• Diana: The time I got it completely and utterly wrong!


    Twenty years ago today, Diana, Princess of Wales died as a result of injuries sustained in a car crash (the wrecked car above) in Paris.

    It was over twelve years later that the British Gazette was resurrected as an online publication.

    In the days that followed, I and my parents were both completely gob-smacked, to use a current phrase, by the extraordinary public reaction.

    All three of us found it completely unreal and preposterous.

    As the mass of flowers piled up at the gates of Kensington Palace and literally, well over a million apparently grief-stricken people stood around publicly crying on the streets of the capital city, I formed the mistaken opinion that serious constitutional change would flow and that we could in fact be looking at the ending of the monarchy after the reign of Elizabeth II.

    You see, the perceived conventional wisdom was that if nearly two million ordinary citizens stage a spontaneous protest on the streets of a capital city then things change.

    I was of course completely and utterly wrong! They didn’t.

    I remember the late Sir Ludovic Kennedy saying that his generation remembered where they were and what they were doing when President Kennedy was assassinated in Dallas, Texas on Friday, 22nd November, 1963. Since JYK was shot at 12:30PM Dallas time I can confidently say that I was in bed asleep. However, I do remember the picture of the scene below but in black and white as I saw it on our black and white Phillips TV.For Diana, I was in the same place: Bed. It was 7:00AM on Monday morning – when the BBC News reported her death.

    The public funeral of Diana, Princess of Wales took place on Saturday 6th September 1997. I do remember that day. Millions were glued to their TV screens. This meant that the streets were strangely quiet!

    People, ordinary members of the public, seemed to be grief-stricken for someone who was, notwithstanding being a public figure, was to them a stranger they had never met!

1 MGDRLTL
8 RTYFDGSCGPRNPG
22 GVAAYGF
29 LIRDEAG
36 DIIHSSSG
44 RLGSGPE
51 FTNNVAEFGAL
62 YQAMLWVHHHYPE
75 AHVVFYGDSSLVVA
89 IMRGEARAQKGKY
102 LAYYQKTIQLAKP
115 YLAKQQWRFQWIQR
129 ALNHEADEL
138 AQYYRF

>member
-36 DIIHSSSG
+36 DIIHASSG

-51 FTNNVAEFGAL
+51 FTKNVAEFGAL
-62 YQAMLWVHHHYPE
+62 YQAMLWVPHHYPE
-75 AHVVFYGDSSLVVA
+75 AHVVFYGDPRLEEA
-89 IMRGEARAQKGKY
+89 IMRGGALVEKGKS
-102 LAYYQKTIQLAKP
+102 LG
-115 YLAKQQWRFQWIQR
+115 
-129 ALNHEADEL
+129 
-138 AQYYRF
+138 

Following the funeral BBC Radio Leeds held a telephone phone in and people were well making the most extraordinary spectacle of themselves. I was a frequent contributor on these phone ins they being generally of a topical current affairs nature. Thus when the call staff got me on the line, an intelligent and articulate “regular”, I was soon on air. The presenter Liz Green knew me (telephonic-ally) quite well and greeted me with “It’s Peter from Moortown.”

    At that point I paused. Liz was somewhat surprised as being a regular I would normally jump straight in with no pause. The reason for the pause was that I changed my mind as to what I was going to say. I was going to say was that I felt the open display of grief from so many people on the streets and also some of the contributors to this programme are completely over the top and self indulgent wallowing in grief in some perverse form of psychological masochism. However, I stopped myself. Instead I thought quickly on my feet and commented about Earl Spencer’s address in St. Pauls. I said that the speech would reverberate down the generations. I was of course completely wrong. It did not and did not deserve to.

    Twenty years later the nation is still set to be a monarchy after Queen Elizabeth II.
    The twentieth anniversary reminds us that we can and do get things completely wrong.

    I hope I’ve got it completely wrong about Brexit. I hope that the cheerful optimism of UKIP’s Chairman of the St. Ives and the Isles of Scilly branch is borne out on Monday 1st April 2019 (April Fool’s Day).

    What I do think is that UKIP’s Chairman will agree with me that Friday 29th March 2019 will be a historic day and one Sir Ludovic Kennedy would have classed as a day on which you will remember where you were.

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